Facts about potholes in Columbus
(Posted Jan. 26, 2011)
Through Jan. 23, city of Columbus pothole repair crews have fixed 4,233 potholes this month.
In comparison, pothole repair crews fixed 8,653 potholes during all of January 2010, and 3,485 potholes in all of January 2009. The number of potholes repaired and the severity of the weather are closely related, so pothole totals for any given month will vary from year to year.
The city of Columbus patches potholes on city streets and parts of state routes 315, 33 and 104 that are in the city.
ODOT is responsible for patching potholes on I-70, I-71, I-270 and I-670.
Columbus’ pothole patching crews are responsible for 6,348 lane miles of roadway.
This effort is measured in lane miles because potholes can occur in each lane of a roadway. A lane mile is defined as one mile of roadway multiplied by the number of lanes in the roadway. The process for patching potholes begins two different ways:
•Residents contact 311 (call 311 or 645-3111) to notify the city of the location of a pothole. The locations are then forwarded to the Department of Public Service to be scheduled for patching; or
•Separate from, and in addition to, 311 requests, Department of Public Service crews are routinely deployed to locate and patch potholes. These deployments are proactive standard practice that works in tandem with 311 requests to find and patch potholes.
Potholes are typically patched within three days after a service request is filed with 311 to do so. This standard may go beyond three days because of: a very large volume of potholes being reported; or a snow, ice or rain storm prohibits pothole patching
Columbus’ pothole patching crews are responsible for 227 square miles, much more than their counterparts in other Ohio cities:
•Cleveland: 82 square miles
Columbus’ pothole repair crews are responsible for more than 6,300 lane miles of roadway, more than any other Ohio city (or, 2,053 linear miles, approximately the distance between Columbus and Las Vegas):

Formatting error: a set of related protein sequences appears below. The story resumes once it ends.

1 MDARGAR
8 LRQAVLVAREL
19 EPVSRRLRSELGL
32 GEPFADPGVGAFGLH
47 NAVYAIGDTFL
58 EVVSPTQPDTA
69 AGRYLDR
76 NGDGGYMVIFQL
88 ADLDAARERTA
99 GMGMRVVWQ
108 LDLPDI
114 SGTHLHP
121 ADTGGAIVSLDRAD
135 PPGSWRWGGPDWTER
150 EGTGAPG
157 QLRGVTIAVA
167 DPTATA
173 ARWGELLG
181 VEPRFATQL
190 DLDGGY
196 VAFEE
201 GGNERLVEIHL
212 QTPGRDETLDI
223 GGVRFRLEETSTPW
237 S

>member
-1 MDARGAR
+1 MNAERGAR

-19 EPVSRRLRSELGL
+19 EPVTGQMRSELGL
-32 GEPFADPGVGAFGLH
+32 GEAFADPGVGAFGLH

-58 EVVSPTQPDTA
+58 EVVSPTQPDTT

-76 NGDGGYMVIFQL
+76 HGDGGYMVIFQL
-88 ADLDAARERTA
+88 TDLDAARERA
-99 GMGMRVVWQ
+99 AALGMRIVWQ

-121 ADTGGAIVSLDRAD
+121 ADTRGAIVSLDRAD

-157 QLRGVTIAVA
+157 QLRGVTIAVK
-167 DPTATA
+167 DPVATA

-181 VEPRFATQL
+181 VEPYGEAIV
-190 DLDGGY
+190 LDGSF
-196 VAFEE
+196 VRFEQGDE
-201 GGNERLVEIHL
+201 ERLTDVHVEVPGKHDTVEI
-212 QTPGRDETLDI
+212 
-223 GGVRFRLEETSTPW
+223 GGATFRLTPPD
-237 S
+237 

During winter, hot patching potholes is most effective above freezing (32°).
However, hot patch, at 300 degrees, does not bond well with the dramatically colder pavement in cold winter weather, including cold temperatures above freezing.
The hot patch shrinks away from, and does not conform to, the surrounding asphalt and the contours inside the pothole.
Because hot patch does not bond well with a cold pothole and pavement, it is like cold patch - a temporary fix. Therefore, cold patch is typically used during winter months.
Cold patch is less expensive ($75/ton) than hot patch purchased during the winter from a private vendor ($100/ton).
Cold patch is a temporary fix designed to repair potholes until they can be hot patched during warmer weather in the spring and summer if the cold patched hole reopens.
Lifespan of a cold patch varies and is affected by traffic volume and speed of the roadway where the cold patch is made.
Columbus does have a limited supply of hot patch that it produces in an asphalt recycling machine.The recycled asphalt is the waste asphalt when a street is torn up for resurfacing or reconstruction.
Columbus pothole repair crews fixed 34,555 potholes in an intensified pothole repair effort in March 2010, following the snowiest February in Columbus’ history and a very cold and snowy 2009-10 winter season.
In comparison, Columbus pothole crews fixed 12,400 potholes in March 2009.
Total potholes patched:
Total cost for asphalt (hot mix and cold mix) purchased to patch pothole…
Tons of hot patch used…
Tons of cold patch used…
Columbus Pothole Patchers have other job responsibilities including, but not limited to: snow removal, street cleaning, alley surfacing treatment, mowing, underpass cleaning, and graffiti removal.